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A Reflection on Liturgical Decorum

This is the kind of entry that could go wrong and get me in trouble. Right now this blog's just launched, but eventually other people will hopefully be reading it, so lemme just say...this really is a general reflection, and not aimed at anyone in particular. We good? Good.

I've been thinking about this topic for a while, inspired partly by some logistical changes made due to the pandemic. Pre-COVID, our choir stood against the western wall (so, in the back). However, when the world exploded, we moved the kliros up front (where it really should be, anyway). All of a sudden, we're visible to everyone — literally everyone, as our temple is so tiny. Consequently, everything we do is now on display: not just while we're singing, but (perhaps even more importantly) while we're not.

Of course, as anyone who's sung in a choir knows, sometimes a quick whispered exchange is unavoidable; I might need to convey a last-minute change in some part of the service, or answer a question from another singer. That's totally legitimate. HOWEVER, I'd encourage directors and singers to limit this kind of stuff as much as possible, because even when one has a valid reason, it may appear to the congregation that we're chatting about what we're going to have for lunch. I'm particularly concerned about setting a proper example for the children in attendance. Why should they stand quietly when the choir gets to chat? Hey, when you're five years old, that's a reasonable question.

Another area that concerns me is the very end of the Divine Liturgy, during the veneration of the Cross and the post-Communion prayers. Unfortunately, in many places the congregation begins to chat while they're lining up to venerate. I can't do anything about that. However, I would exhort directors to make sure that the choir — the entire choir — stays focused while singing "O Lord, save Thy people". Two reasons for this: first, it can help the rest of the congregation remember that they're still in the temple, and should wait until they get to the narthex before they catch up with their friends. The choir should set this example.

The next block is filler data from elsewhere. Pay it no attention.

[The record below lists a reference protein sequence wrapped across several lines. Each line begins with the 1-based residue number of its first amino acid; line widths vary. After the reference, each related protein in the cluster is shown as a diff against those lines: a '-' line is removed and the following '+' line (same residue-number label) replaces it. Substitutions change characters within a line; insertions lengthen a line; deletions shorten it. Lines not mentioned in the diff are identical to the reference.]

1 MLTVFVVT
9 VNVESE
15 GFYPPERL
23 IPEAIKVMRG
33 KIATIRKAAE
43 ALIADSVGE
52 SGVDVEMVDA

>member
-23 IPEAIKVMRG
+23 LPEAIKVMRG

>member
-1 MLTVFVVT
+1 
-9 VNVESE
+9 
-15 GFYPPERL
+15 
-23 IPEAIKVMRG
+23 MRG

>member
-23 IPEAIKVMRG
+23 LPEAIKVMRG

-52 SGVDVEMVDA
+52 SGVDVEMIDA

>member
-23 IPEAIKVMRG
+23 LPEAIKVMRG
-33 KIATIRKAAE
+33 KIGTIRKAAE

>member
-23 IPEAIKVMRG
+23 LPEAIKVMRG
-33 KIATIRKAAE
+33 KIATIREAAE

The second reason is perhaps even more important: listen to what we're singing! We are praying to God for the salvation of our souls! If you had an audience with the queen of England, would you be texting a friend in the middle of it? No? Then maybe wait two minutes to complement someone's outfit.

Of course, this can be a tricky issue to address. When I have to deal with this type of situation, I've found it best to keep it as general and impersonal as possible. If you have a choir email list or Slack group (more on why Slack is great for choirs in a future post), it's the perfect place to do it. If you have to talk this over in person, I'd recommend doing it in rehearsal, and emphasizing that you're not aiming this at specific people (even if you are), and that this is a general reminder for everyone, including yourself (which it is).

If you want a super-sneaky alternative, you might try this: introduce a new arrangement of that troparion! Do you always do it in Obikhod tone 1? Throw in the Byzantine melody instead. Sometimes that's all you need to refocus people's attention (and they don't even need to know why you're doing it).

Just my thoughts...

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